If you take a one-minute walk in the right direction from the Carrier Dome, you’ll end up at the entrance to SUNY ESF’s Moon Library.
The cozy, two-story building is located along the ESF quad. It offers its students and faculty access to study spaces, information resources, technologies, special collections and archives.
The library’s services are fun and interactive, and in many cases, emphasize environmentally friendly practices. For instance, the library lends bikes and has facilitated coloring sessions to recognize Squirrel Appreciation Day. Students go nuts over this whimsical program, where you can ‘thank’ a squirrel for planting acorns for the world’s forests.
In celebration of National Library Week, I examined Moon Library from multiple perspectives— the library director’s, a former ESF student’s, and an LIS student intern’s— so that I could share exactly how Moon Library supports student success and scholarship.
Moon Library Leadership
Moon Library director, Matthew Smith, has been in his position for about ten months now. He stands firm in his belief that the people who work in the library are the most important ingredient in its smooth operation. Its staff includes library technicians, clerks, a secretary, and four librarians (a few of which are Syracuse grads!)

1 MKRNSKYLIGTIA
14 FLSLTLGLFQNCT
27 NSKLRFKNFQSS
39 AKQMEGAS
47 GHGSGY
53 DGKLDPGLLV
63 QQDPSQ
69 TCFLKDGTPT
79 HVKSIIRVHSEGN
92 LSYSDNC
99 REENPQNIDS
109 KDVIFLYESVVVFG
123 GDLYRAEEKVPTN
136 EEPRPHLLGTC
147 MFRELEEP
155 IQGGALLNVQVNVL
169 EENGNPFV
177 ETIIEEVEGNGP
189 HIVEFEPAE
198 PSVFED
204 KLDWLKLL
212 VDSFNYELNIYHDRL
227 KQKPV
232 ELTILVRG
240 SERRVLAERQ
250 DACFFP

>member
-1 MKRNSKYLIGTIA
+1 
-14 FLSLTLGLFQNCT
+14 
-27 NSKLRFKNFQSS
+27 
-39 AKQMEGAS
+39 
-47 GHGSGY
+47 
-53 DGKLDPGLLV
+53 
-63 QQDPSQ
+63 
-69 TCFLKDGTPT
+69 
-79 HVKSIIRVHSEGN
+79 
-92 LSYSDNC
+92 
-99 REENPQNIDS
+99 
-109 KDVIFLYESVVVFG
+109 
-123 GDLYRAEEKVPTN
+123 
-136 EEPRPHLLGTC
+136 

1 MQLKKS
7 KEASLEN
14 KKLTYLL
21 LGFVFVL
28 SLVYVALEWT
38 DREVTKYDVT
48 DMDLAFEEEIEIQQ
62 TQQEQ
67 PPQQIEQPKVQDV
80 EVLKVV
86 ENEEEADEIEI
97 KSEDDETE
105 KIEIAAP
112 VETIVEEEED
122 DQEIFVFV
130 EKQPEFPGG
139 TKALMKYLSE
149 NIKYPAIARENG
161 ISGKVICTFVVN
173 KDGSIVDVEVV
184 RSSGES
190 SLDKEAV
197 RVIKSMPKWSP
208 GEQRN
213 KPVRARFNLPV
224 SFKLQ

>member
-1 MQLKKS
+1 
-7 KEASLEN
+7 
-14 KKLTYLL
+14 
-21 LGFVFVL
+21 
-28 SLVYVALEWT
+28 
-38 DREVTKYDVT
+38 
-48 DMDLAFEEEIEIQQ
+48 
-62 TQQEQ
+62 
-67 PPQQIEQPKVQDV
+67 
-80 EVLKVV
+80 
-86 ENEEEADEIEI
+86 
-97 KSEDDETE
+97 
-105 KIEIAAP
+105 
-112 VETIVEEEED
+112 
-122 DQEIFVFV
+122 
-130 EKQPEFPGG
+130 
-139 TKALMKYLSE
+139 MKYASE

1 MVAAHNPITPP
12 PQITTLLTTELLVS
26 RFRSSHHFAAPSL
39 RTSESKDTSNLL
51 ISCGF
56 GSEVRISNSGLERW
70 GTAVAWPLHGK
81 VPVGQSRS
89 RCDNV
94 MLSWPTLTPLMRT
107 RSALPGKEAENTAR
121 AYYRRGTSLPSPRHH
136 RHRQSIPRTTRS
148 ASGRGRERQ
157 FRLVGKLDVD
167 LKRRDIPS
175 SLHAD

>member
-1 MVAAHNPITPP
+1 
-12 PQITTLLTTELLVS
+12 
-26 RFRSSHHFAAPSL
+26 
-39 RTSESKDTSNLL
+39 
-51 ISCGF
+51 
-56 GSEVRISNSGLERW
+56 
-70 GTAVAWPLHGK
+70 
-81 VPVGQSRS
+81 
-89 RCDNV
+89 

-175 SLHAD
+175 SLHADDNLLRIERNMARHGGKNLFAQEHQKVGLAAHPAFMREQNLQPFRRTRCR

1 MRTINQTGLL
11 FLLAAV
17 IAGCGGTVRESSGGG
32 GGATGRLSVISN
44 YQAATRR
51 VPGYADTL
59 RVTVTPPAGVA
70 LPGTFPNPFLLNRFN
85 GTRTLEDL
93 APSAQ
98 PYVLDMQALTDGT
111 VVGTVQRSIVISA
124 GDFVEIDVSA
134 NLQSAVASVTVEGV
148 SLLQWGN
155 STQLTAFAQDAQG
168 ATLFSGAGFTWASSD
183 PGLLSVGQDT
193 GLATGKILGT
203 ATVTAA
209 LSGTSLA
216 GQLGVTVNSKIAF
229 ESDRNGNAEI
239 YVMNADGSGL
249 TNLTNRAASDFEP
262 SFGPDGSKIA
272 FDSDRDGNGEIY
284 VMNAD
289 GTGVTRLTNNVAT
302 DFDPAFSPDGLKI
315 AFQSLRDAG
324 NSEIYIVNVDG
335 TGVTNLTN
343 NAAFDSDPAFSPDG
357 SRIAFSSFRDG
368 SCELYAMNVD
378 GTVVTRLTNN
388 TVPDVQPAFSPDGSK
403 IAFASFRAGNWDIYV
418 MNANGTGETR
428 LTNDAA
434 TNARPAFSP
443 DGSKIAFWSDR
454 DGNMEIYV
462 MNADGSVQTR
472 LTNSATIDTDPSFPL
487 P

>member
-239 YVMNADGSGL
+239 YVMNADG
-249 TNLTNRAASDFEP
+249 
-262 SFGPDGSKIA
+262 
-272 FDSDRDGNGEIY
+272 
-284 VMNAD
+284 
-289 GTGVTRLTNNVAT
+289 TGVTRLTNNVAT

In my conversation with Matthew about his role as director, he shared that he does not have a ‘typical day;’ every day is different. He usually arrives to work, checks emails, and works a shift at the reference desk in the library twice a week to get to know students and professors.
But it’s not just the people visiting the library that he wants to befriend. According to Matt, he “knocks on doors and buys people coffee” to establish solid working relationships, and get the word out there about what the library is doing for the greater ESF campus.
Matt Smith’s Tip for LIS Students and Graduates
When I asked Matt what advice he would offer to a soon-to-be library school graduate, he offered great tips. Matt urged early professionals to get a breadth of experience so that they can truly understand what a library does.